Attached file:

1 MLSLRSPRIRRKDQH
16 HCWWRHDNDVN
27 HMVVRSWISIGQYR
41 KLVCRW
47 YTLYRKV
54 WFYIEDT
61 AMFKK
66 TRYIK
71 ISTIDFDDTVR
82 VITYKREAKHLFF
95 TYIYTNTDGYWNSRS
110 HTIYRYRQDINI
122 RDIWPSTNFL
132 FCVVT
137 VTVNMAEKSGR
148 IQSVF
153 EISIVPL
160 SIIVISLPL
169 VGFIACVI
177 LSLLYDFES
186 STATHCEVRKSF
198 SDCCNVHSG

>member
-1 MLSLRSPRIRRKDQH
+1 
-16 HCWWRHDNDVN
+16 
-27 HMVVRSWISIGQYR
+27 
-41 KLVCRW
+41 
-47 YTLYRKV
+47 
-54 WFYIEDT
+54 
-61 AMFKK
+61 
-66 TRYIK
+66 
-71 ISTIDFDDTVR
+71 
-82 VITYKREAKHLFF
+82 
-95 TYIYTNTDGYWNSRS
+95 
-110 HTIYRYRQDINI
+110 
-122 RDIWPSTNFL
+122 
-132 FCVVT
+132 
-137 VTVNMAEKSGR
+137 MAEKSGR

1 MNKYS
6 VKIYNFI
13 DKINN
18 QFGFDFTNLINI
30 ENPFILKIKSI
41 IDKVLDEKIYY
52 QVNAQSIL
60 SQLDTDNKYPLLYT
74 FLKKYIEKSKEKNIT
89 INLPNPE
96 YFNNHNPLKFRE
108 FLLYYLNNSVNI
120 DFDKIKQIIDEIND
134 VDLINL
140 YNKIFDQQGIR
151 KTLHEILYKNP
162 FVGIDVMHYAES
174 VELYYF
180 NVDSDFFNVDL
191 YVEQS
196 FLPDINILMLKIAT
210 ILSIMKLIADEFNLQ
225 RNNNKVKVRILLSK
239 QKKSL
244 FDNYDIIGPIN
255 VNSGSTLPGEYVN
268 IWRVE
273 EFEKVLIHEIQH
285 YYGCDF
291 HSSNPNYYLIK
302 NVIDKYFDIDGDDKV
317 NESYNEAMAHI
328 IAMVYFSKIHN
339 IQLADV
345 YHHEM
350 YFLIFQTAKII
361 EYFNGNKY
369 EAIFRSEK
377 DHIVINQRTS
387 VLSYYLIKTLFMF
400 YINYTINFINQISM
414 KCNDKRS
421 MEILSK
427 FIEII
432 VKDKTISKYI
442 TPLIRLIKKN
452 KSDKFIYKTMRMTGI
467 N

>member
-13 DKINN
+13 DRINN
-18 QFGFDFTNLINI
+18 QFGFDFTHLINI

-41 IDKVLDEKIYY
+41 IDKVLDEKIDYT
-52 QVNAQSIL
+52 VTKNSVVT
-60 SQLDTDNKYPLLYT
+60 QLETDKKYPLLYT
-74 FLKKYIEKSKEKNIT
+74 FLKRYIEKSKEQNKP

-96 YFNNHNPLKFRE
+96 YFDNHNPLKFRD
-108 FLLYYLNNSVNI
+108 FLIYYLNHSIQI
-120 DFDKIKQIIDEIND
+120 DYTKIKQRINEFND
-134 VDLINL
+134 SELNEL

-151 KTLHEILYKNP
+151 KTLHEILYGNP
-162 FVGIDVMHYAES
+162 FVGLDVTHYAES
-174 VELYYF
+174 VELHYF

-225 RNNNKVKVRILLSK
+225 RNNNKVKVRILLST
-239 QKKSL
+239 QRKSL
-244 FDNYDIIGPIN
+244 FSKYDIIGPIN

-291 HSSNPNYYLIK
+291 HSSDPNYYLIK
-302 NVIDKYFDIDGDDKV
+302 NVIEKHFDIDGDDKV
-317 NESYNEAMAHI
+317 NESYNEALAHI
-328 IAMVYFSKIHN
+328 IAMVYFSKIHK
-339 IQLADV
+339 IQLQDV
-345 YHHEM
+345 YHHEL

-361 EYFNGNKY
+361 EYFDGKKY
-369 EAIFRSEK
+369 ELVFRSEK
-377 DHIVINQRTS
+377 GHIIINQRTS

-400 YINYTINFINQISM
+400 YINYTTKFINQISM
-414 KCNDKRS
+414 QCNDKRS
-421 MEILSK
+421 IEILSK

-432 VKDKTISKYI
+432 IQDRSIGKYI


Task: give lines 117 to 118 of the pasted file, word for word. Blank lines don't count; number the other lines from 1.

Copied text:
-108 FLLYYLNNSVNI
+108 FLIYYLNHSIQI